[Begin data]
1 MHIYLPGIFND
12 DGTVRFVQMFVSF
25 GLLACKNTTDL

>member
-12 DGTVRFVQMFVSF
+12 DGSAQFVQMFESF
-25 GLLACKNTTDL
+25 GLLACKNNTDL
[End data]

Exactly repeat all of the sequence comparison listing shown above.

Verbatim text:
1 MHIYLPGIFND
12 DGTVRFVQMFVSF
25 GLLACKNTTDL

>member
-12 DGTVRFVQMFVSF
+12 DGSAQFVQMFESF
-25 GLLACKNTTDL
+25 GLLACKNNTDL